If you know me, you know that I like things perfectly neat and tidy. Things have a place, and I like when things are in their places. This is why I like farms: crops are planted in rows, cows are kept in stalls, and cats stay outside where they belong.
None of that’s true. Except the cat thing.
I’m a mess and my life is in disarray 90% of the time. The other 10% is just luck. Actually, it usually comes after one of my I Can’t Take It Anymore moments which prompt a sudden explosion of cleaning and tidying.
It’s a vicious cycle.
I’ve tried to eliminate mess for the last few years. I really have. I’ve tried to maintain the control, keep things neat, and keep it all together. But for us creative types, containing the mess is like containing the creativity. The mess is a sign that something beautiful is happening; something new is finding its voice, its life, its wings; something is growing and it needs warmth and little bit of damp soil to thrive.
I’m not talking squalor, or dank darkness that only grows mold and monsters. A little bit of healthy mess is a good thing.
My favorite thing is when I can spread out newspaper over a big table, pull out the paint and paper and glue, spread out for days, and let the ideas flow as a Brand New Thing takes shape. Sometimes it’s a scrapbook page, or a picture frame, or a card, or a gift. Sometimes it’s truly inspired, sometimes it’s Kindergarten Art as Seen by a 26-Year-Old. Either way, in the end, there is something new that wasn’t before. There is no science to it, no predicability, no exact method, just color and detail and mess. And it is good.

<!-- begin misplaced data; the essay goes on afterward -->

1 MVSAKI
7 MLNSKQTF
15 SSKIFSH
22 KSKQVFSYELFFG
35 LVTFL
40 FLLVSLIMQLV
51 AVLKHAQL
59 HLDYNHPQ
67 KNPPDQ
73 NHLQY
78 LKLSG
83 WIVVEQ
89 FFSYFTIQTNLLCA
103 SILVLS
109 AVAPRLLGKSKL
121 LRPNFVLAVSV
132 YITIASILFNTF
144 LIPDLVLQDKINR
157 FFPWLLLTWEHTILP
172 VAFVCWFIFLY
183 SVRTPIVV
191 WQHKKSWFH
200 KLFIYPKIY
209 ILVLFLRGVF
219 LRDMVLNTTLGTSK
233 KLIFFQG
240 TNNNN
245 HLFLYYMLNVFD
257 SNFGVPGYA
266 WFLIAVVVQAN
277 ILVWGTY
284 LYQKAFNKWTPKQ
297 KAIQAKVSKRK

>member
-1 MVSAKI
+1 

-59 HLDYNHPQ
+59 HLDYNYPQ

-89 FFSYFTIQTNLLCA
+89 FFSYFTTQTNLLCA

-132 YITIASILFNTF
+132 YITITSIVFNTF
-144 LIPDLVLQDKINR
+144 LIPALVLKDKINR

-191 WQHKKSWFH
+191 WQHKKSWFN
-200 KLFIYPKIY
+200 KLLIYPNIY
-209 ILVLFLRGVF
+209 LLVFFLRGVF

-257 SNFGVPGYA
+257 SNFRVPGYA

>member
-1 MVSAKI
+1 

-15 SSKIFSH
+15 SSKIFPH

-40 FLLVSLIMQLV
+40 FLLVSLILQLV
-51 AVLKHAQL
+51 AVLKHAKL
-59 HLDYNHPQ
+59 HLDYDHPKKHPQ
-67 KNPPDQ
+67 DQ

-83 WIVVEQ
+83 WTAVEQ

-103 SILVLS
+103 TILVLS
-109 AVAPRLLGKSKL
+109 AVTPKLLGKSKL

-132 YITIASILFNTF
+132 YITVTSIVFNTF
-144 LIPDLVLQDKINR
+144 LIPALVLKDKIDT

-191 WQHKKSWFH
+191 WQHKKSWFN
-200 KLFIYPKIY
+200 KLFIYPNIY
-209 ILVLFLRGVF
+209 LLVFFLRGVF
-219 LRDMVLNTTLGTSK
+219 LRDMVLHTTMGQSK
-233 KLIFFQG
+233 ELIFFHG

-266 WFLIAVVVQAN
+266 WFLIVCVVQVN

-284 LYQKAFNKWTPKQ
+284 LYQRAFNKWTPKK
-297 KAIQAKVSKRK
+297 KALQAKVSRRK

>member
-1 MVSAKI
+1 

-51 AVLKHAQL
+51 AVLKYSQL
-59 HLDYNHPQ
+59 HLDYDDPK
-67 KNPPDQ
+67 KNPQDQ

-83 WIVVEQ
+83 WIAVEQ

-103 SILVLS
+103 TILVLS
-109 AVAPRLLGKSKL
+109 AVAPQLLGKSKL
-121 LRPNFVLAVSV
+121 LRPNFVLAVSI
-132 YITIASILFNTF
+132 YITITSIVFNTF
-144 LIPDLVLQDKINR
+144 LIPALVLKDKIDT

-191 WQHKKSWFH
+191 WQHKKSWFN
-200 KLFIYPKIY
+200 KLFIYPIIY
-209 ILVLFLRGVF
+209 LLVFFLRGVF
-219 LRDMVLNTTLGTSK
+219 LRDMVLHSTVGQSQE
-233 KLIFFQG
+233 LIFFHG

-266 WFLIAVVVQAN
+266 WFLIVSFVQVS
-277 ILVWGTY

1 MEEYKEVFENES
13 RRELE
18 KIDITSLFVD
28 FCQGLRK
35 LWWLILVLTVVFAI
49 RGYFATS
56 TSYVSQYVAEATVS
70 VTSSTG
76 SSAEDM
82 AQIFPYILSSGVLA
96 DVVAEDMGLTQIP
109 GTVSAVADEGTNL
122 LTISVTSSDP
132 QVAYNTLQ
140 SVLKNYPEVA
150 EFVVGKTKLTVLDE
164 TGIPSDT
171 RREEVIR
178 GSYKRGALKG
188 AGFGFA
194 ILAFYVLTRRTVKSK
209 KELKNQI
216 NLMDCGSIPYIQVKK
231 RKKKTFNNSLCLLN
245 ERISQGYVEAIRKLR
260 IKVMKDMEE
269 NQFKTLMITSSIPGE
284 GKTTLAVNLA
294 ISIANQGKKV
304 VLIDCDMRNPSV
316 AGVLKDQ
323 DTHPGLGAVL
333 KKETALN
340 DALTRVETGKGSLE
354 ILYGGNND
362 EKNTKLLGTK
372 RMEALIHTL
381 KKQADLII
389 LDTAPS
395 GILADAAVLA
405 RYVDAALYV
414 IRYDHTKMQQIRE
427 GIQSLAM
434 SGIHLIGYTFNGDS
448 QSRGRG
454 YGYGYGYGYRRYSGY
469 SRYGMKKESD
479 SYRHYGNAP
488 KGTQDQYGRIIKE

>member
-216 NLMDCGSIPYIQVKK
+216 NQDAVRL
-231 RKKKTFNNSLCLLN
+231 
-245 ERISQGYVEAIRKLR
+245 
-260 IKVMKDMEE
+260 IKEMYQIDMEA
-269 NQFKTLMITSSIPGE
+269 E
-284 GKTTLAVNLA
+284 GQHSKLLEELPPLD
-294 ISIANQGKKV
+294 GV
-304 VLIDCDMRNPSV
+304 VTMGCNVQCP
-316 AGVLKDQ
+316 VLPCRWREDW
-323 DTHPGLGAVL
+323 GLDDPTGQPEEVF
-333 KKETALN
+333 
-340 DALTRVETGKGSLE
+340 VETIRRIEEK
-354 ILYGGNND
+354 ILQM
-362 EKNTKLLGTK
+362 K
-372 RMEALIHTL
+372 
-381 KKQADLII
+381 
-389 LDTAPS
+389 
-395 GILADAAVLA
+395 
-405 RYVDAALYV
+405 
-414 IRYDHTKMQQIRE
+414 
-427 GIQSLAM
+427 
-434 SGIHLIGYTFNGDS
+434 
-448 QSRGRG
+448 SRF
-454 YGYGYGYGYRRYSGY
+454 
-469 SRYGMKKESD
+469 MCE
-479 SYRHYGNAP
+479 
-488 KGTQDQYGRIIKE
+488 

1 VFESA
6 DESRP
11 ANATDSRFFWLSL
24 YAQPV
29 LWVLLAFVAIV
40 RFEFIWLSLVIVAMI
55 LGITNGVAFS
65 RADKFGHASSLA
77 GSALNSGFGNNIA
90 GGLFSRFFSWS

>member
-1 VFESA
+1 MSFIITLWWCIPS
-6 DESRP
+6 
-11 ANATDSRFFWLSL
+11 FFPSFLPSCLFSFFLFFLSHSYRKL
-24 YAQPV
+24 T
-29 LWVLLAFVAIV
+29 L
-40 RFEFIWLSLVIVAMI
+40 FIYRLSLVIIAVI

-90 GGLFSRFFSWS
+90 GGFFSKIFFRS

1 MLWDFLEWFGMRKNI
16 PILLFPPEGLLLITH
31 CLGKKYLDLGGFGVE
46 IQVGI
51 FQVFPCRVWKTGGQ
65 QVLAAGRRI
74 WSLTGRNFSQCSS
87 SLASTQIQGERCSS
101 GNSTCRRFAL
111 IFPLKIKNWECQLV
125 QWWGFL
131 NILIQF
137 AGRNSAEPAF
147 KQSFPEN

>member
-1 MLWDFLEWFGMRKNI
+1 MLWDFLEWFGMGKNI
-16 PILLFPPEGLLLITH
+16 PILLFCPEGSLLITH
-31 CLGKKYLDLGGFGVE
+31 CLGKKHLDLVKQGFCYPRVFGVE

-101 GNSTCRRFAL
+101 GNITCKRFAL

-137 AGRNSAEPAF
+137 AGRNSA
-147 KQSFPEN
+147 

If this is true for me, might it also be true for the Lord? He is the God who brings order to chaos, it’s true (Genesis 1 & 2), but he’s also the Lord who disrupts the order we create with his own divine mess, to give us the opportunity to draw near to him. (Hosea 2:16; Isaiah 43:19)
I have to remind myself of this a lot, this goodness in the midst of mess, especially in this current season. Otherwise, all I see is the chaos, the crazy, the burden. I focus on what’s hard and forget to see the mess for the sign that it is: fertile ground for a beautiful thing to grow.
Whatever that beautiful thing is, it’ll probably be something wild and wonderful and full of Divine Life, which is altogether more than my neat, tidy, controlled little vegetable patch that lasts for only a season.